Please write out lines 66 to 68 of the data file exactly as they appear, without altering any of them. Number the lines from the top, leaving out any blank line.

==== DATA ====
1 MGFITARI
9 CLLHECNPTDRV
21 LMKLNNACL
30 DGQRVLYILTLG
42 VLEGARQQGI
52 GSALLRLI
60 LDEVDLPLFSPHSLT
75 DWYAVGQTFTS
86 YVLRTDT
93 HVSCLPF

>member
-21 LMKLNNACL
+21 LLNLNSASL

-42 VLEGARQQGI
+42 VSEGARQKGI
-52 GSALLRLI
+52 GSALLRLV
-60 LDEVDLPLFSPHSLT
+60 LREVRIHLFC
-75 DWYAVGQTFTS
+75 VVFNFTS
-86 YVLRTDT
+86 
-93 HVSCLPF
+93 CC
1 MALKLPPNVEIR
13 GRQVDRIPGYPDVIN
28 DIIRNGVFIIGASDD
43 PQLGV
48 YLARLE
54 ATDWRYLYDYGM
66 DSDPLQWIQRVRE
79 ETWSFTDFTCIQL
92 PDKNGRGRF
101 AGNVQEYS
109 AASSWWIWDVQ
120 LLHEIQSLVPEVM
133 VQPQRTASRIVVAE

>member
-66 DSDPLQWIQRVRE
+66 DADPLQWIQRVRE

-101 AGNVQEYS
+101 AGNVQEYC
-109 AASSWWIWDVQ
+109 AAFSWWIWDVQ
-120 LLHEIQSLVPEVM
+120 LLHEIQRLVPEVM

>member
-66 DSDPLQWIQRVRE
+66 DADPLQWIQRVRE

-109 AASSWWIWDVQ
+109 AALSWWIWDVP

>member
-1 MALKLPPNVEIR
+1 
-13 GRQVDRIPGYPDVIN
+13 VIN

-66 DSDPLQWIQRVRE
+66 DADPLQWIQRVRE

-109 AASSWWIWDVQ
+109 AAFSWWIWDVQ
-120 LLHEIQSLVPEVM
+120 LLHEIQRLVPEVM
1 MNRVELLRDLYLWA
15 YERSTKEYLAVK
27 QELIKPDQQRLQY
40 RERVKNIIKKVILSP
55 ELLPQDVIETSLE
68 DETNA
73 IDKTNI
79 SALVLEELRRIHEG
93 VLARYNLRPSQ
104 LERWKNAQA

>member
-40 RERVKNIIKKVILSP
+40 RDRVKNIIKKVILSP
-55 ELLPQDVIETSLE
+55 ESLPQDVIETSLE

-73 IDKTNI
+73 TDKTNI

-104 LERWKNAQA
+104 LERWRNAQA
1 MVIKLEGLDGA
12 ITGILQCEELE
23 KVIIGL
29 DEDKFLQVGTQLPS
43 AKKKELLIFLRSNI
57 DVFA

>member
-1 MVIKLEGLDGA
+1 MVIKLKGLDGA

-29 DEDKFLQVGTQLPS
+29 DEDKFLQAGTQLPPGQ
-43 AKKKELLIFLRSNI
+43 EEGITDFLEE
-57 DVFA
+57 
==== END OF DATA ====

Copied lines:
27 QELIKPDQQRLQY
40 RERVKNIIKKVILSP
55 ELLPQDVIETSLE